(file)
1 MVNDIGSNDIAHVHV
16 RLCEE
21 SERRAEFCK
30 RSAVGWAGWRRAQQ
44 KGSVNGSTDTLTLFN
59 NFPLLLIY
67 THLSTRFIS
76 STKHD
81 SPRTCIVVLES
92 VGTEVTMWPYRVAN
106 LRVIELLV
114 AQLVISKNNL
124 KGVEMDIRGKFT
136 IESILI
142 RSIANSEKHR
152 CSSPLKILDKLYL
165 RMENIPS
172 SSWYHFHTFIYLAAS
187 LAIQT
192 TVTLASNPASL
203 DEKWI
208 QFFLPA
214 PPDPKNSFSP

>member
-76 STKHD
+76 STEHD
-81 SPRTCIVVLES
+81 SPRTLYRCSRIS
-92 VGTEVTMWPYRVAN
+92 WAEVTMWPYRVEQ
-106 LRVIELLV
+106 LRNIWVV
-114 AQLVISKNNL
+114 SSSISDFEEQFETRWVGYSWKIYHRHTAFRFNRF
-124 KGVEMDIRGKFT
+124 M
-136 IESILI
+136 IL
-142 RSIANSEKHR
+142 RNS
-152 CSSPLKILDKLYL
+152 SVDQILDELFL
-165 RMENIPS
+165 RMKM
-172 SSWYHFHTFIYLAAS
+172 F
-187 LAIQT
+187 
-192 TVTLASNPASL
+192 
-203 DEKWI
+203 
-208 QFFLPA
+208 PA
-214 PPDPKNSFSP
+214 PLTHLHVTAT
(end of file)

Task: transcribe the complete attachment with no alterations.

1 MVNDIGSNDIAHVHV
16 RLCEE
21 SERRAEFCK
30 RSAVGWAGWRRAQQ
44 KGSVNGSTDTLTLFN
59 NFPLLLIY
67 THLSTRFIS
76 STKHD
81 SPRTCIVVLES
92 VGTEVTMWPYRVAN
106 LRVIELLV
114 AQLVISKNNL
124 KGVEMDIRGKFT
136 IESILI
142 RSIANSEKHR
152 CSSPLKILDKLYL
165 RMENIPS
172 SSWYHFHTFIYLAAS
187 LAIQT
192 TVTLASNPASL
203 DEKWI
208 QFFLPA
214 PPDPKNSFSP

>member
-76 STKHD
+76 STEHD
-81 SPRTCIVVLES
+81 SPRTLYRCSRIS
-92 VGTEVTMWPYRVAN
+92 WAEVTMWPYRVEQ
-106 LRVIELLV
+106 LRNIWVV
-114 AQLVISKNNL
+114 SSSISDFEEQFETRWVGYSWKIYHRHTAFRFNRF
-124 KGVEMDIRGKFT
+124 M
-136 IESILI
+136 IL
-142 RSIANSEKHR
+142 RNS
-152 CSSPLKILDKLYL
+152 SVDQILDELFL
-165 RMENIPS
+165 RMKM
-172 SSWYHFHTFIYLAAS
+172 F
-187 LAIQT
+187 
-192 TVTLASNPASL
+192 
-203 DEKWI
+203 
-208 QFFLPA
+208 PA
-214 PPDPKNSFSP
+214 PLTHLHVTAT